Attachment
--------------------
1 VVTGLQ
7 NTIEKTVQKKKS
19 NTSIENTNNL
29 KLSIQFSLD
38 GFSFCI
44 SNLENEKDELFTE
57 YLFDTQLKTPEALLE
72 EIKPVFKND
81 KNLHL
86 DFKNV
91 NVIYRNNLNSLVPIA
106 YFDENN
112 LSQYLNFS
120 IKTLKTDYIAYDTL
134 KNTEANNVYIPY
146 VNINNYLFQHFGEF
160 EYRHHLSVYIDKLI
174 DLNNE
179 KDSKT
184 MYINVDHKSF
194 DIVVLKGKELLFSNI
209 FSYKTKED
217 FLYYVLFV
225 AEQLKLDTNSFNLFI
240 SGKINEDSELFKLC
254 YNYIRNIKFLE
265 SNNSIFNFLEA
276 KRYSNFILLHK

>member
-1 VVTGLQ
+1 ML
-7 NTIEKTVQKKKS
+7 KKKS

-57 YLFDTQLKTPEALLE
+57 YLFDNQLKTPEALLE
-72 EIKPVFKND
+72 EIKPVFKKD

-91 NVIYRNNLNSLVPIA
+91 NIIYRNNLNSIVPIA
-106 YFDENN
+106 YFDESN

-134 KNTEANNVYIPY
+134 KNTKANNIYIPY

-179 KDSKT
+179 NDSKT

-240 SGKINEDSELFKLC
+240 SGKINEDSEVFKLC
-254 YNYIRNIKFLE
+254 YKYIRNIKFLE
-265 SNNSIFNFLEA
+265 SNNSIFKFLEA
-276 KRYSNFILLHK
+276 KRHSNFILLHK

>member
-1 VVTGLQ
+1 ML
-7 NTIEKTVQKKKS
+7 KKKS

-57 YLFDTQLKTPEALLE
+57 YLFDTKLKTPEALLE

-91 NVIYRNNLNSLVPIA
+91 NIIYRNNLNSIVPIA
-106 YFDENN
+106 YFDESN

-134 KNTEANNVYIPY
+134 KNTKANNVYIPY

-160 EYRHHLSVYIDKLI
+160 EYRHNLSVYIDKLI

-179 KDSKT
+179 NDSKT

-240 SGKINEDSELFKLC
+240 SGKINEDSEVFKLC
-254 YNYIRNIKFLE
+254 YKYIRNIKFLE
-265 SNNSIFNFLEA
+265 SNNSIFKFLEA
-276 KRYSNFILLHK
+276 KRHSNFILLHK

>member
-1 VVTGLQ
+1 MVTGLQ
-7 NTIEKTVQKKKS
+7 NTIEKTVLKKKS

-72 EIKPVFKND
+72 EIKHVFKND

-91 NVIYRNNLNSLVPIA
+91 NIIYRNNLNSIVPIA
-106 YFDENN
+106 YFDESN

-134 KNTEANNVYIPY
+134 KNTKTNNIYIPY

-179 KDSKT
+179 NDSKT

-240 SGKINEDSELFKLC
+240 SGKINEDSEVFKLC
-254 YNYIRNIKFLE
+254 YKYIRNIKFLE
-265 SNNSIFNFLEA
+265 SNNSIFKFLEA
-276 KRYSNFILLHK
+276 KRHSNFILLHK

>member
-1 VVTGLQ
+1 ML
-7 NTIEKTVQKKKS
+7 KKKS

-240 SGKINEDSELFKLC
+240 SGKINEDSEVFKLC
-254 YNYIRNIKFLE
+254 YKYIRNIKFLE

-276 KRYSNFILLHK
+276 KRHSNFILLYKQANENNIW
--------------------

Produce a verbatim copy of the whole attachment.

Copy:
1 VVTGLQ
7 NTIEKTVQKKKS
19 NTSIENTNNL
29 KLSIQFSLD
38 GFSFCI
44 SNLENEKDELFTE
57 YLFDTQLKTPEALLE
72 EIKPVFKND
81 KNLHL
86 DFKNV
91 NVIYRNNLNSLVPIA
106 YFDENN
112 LSQYLNFS
120 IKTLKTDYIAYDTL
134 KNTEANNVYIPY
146 VNINNYLFQHFGEF
160 EYRHHLSVYIDKLI
174 DLNNE
179 KDSKT
184 MYINVDHKSF
194 DIVVLKGKELLFSNI
209 FSYKTKED
217 FLYYVLFV
225 AEQLKLDTNSFNLFI
240 SGKINEDSELFKLC
254 YNYIRNIKFLE
265 SNNSIFNFLEA
276 KRYSNFILLHK

>member
-1 VVTGLQ
+1 ML
-7 NTIEKTVQKKKS
+7 KKKS

-57 YLFDTQLKTPEALLE
+57 YLFDNQLKTPEALLE
-72 EIKPVFKND
+72 EIKPVFKKD

-91 NVIYRNNLNSLVPIA
+91 NIIYRNNLNSIVPIA
-106 YFDENN
+106 YFDESN

-134 KNTEANNVYIPY
+134 KNTKANNIYIPY

-179 KDSKT
+179 NDSKT

-240 SGKINEDSELFKLC
+240 SGKINEDSEVFKLC
-254 YNYIRNIKFLE
+254 YKYIRNIKFLE
-265 SNNSIFNFLEA
+265 SNNSIFKFLEA
-276 KRYSNFILLHK
+276 KRHSNFILLHK

>member
-1 VVTGLQ
+1 ML
-7 NTIEKTVQKKKS
+7 KKKS

-57 YLFDTQLKTPEALLE
+57 YLFDTKLKTPEALLE

-91 NVIYRNNLNSLVPIA
+91 NIIYRNNLNSIVPIA
-106 YFDENN
+106 YFDESN

-134 KNTEANNVYIPY
+134 KNTKANNVYIPY

-160 EYRHHLSVYIDKLI
+160 EYRHNLSVYIDKLI

-179 KDSKT
+179 NDSKT

-240 SGKINEDSELFKLC
+240 SGKINEDSEVFKLC
-254 YNYIRNIKFLE
+254 YKYIRNIKFLE
-265 SNNSIFNFLEA
+265 SNNSIFKFLEA
-276 KRYSNFILLHK
+276 KRHSNFILLHK

>member
-1 VVTGLQ
+1 MVTGLQ
-7 NTIEKTVQKKKS
+7 NTIEKTVLKKKS

-72 EIKPVFKND
+72 EIKHVFKND

-91 NVIYRNNLNSLVPIA
+91 NIIYRNNLNSIVPIA
-106 YFDENN
+106 YFDESN

-134 KNTEANNVYIPY
+134 KNTKTNNIYIPY

-179 KDSKT
+179 NDSKT

-240 SGKINEDSELFKLC
+240 SGKINEDSEVFKLC
-254 YNYIRNIKFLE
+254 YKYIRNIKFLE
-265 SNNSIFNFLEA
+265 SNNSIFKFLEA
-276 KRYSNFILLHK
+276 KRHSNFILLHK

>member
-1 VVTGLQ
+1 ML
-7 NTIEKTVQKKKS
+7 KKKS

-240 SGKINEDSELFKLC
+240 SGKINEDSEVFKLC
-254 YNYIRNIKFLE
+254 YKYIRNIKFLE

-276 KRYSNFILLHK
+276 KRHSNFILLYKQANENNIW